notes from dog walker, honesty, communication, trust
My honest dog walker likes Ginger Ale.

I found my dog walker April on Nextdoor. A few months later, the billboards lining Ventura Boulevard in LA’s San Fernando Valley began displaying ads for new dog-walking mobile apps like Zingy and Wag, but by then I was already covered thanks to my modern day e-mail listserv. Nextdoor is one of those hidden gems on the internet, that if used properly can provide substantial value. In addition to my (tremendous) dog walker, I’ve found recommendations for a reliable plumber, painter, and learned quite a bit about what goes on in my neighborhood. The site is far from perfect, it’s user base lacks perhaps, how could we call it, a sense of social media expertise, awareness or etiquette that a digital native may possess, but then again you’re never left confused by a sequence of emojis you don’t understand. The Venn diagram for Nextdoor users and Snapchat users would probably look something like this…

Snapchat Nextdoor Venn Diagram

Nextdoor’s structure provides the ability to interact with a tight-knight, private community but most importantly it truly enables authenticity and honesty. It’s the modern equivalent of shooting the shit with your neighbor at the end of your driveway, in your robe, picking up the New York Times on a Sunday morning. You get the honest recommendation. The peer review. A social Yelp without (most of) the bullshit. But it’s not Nextdoor that got me thinking about honesty and openness this morning (whilst keeping one eye glued to the TV watching the ageless Roger Federer fall short at Wimbledon), it’s my dog walker April.

April leaves us a note every day. That’s part of the job description, surely. Notes from dog walkers are essentially the startup’s version of the weekly product rollout email, or the quarterly Founder/CEO investor updates. It keeps us in the loop. But in April’s note above, she didn’t just perform her daily duty, she went above and beyond: “I stole a ginger ale. It’s so hot and it looked so good.”

And it got me thinking about honesty.

The internet is a place where honesty and authenticity so often win out. You can rarely pull a fast one around here. Someone on Twitter or Reddit will sniff out the bullshit, the lie. A Wikipedia editor will religiously scroll through a page’s revision history to make sure it’s kosher. There is a sense of nobility in keeping it real. Sure, there is still space to hide behind avatars, or operate superb pseudonyms such as Startup L. Jackson’s, but overall the pendulum online swings towards honesty and openness.

So I began to wonder if we’re lagging a bit in the startup world when it comes to that same honesty within our organizations that we’re displaying on the public web.

Honesty is vital within any organization and great for culture. There are many things to be honest about:

  • Giving credit where it’s due. Managers – give credit to your team. Why present a document beginning with “I put this together,” when you can instead say “our team put this together,” or “we put this together,” or even better, “Yoni took the lead on this one.” A little shout-out goes a long way. You’re already the boss, do you think we don’t know that you know how to work Google Docs?
  • Be honest with your co-founders / management team. If you can’t be honest with your co-founders, partners, or fellow management team members, you really should reconsider who you’re coming to work with every day. It’s very difficult to build things that are valuable, so keep it real with those who count on you the most, and who you count on the most.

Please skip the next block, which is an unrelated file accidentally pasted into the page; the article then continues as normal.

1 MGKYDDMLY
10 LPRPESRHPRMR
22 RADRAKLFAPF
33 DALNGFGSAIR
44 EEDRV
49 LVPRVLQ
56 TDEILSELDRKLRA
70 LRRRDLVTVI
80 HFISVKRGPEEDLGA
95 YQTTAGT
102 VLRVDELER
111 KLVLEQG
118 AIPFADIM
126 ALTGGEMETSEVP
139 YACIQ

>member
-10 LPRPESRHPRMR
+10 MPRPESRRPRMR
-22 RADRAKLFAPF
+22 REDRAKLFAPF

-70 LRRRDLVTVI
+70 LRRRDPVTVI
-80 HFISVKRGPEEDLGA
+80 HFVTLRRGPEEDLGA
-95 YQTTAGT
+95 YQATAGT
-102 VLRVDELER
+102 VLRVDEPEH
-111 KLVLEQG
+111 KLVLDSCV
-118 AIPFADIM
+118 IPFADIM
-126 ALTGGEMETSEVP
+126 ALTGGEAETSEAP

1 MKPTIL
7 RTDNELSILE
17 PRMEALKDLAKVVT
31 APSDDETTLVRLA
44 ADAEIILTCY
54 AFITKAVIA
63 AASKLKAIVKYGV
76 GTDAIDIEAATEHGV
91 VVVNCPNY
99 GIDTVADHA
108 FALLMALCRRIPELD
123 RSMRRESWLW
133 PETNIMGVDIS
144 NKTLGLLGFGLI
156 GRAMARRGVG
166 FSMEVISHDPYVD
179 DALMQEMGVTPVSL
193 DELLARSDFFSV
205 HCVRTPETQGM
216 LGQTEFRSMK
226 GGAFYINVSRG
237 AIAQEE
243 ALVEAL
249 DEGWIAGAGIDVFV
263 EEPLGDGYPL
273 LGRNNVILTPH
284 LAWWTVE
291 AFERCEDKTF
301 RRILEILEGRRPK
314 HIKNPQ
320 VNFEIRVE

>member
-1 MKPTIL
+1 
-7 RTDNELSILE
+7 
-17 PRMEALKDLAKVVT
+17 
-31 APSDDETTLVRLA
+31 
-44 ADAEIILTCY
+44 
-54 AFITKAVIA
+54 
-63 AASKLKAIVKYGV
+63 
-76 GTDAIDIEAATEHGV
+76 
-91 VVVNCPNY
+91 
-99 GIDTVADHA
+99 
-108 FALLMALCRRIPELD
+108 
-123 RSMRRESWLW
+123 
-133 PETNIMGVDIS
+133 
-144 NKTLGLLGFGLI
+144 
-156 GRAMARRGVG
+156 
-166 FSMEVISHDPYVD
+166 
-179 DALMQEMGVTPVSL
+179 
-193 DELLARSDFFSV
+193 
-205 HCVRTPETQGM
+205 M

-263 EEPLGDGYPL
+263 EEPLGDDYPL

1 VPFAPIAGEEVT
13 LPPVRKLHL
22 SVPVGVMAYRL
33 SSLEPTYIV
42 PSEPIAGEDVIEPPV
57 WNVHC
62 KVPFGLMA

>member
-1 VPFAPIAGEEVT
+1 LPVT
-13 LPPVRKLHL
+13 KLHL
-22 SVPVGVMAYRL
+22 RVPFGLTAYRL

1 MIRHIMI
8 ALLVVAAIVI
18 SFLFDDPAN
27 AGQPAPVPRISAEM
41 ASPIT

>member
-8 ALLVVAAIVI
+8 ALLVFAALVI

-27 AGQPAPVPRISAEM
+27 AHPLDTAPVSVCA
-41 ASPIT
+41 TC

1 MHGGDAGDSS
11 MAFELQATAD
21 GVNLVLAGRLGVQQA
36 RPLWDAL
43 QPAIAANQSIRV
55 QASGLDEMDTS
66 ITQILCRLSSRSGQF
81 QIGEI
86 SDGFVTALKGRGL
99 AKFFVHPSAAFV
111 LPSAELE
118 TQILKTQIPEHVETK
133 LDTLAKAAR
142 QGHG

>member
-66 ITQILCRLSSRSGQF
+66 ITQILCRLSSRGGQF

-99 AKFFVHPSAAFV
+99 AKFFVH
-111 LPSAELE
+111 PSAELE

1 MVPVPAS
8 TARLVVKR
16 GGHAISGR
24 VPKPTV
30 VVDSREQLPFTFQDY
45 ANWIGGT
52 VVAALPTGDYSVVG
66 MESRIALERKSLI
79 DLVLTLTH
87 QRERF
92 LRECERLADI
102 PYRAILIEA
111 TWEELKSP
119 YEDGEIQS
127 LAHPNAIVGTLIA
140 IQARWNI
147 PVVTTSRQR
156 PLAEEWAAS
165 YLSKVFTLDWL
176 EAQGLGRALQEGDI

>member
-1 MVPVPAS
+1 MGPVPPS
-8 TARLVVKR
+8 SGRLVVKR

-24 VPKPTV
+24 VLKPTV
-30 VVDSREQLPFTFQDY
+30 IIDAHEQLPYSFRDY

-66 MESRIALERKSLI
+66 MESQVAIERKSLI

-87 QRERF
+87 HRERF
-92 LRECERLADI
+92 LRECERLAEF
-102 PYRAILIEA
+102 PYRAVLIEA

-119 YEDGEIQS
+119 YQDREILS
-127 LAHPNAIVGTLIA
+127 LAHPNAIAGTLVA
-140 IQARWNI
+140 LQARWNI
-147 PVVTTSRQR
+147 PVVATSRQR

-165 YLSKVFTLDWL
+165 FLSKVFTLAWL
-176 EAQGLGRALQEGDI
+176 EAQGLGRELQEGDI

• Be inclusive, not exclusive. Being inclusive goes a long way for culture. People just love being included. The reason leaders often exclude others is due to perceived lack of efficiency. “It will slow us down.” Often times, it actually won’t. You may be nervous that if you include that one department or that other department in your process, somehow the project will slow down. But the less honesty and inclusiveness, the more people will get frustrated with you – which will actually slow you down more in the long run (and perhaps create resentment). Most of the time, your colleagues don’t even want to participate in the content of the discussion, they just want to be included.

Honesty shows you respect your peers.

Externally, entrepreneurs aren’t going to change. At the conference when we run into a former colleague or partner we haven’t seen in a while, we’ll still say, “we’re crushing it,” and “growing like crazy!” Fair enough. We’re optimists by nature and it’s smart to sell our momentum externally for a variety of reasons. But behind closed doors, it’s better to let your sales team in on the fact that the site is currently a bit unstable, and that you’re dedicating your focus to improving the infrastructure. Sure, the site may go up and down, but if they know ahead of time from you, that’s much better than receiving an email every month asking why the site is down. Be proactive, not reactive. Which is essentially being honest.

This isn’t a call for CEO’s to release employee option pool breakdowns, it’s just a friendly reminder for those same leaders and department/division heads to recognize the value of honesty on a day to day tactical basis. Your culture will improve through inclusion.

So let’s get back to April. April was honest with her client. She was thirsty and wanted a Ginger ale. Do the same with your customers. Once you are honest within, it’s natural to be honest externally. You can’t have one without the other. Going through a brand transition? A product update? Pricing changes? Honesty is the best policy.

And if you need a dog walker, you’ll probably find an honest recommendation on Nextdoor.